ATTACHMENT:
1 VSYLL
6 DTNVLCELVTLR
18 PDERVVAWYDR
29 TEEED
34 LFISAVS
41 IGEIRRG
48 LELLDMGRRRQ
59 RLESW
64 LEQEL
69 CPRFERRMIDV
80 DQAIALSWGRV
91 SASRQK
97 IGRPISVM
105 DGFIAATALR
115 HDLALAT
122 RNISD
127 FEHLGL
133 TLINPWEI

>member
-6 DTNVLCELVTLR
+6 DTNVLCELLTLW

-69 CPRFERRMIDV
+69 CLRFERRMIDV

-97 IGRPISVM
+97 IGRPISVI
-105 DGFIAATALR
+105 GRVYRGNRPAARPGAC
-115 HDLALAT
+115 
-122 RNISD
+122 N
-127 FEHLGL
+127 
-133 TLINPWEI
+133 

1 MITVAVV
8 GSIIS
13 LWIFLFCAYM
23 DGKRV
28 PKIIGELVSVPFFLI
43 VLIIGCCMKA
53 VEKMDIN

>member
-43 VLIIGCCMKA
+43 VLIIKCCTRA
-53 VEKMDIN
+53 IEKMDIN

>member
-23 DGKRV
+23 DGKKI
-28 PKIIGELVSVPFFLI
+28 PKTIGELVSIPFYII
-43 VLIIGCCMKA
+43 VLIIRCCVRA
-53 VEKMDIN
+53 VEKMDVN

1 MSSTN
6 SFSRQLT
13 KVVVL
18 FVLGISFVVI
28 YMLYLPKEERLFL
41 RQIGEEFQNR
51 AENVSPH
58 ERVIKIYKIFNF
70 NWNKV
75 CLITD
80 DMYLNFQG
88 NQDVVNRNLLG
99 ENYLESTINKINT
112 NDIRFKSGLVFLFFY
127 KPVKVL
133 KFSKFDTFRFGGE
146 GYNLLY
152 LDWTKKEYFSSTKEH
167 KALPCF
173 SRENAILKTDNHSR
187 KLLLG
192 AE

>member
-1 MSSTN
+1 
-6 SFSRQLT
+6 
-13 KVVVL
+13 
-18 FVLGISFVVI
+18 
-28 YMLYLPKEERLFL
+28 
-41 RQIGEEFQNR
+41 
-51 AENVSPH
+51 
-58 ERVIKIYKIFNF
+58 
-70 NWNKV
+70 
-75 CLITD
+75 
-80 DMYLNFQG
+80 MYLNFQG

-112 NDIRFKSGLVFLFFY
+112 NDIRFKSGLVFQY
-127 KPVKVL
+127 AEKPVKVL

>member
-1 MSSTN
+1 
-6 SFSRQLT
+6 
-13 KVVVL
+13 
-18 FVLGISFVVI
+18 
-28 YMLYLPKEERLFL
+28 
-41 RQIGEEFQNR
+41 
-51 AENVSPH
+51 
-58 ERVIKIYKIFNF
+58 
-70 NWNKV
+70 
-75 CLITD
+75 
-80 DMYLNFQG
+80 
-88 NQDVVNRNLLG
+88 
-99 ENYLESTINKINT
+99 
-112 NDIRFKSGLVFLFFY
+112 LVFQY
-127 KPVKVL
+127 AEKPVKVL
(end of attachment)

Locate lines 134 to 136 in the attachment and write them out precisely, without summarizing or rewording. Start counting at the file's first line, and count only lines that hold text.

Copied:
+112 LVFQY
-127 KPVKVL
+127 AEKPVKVL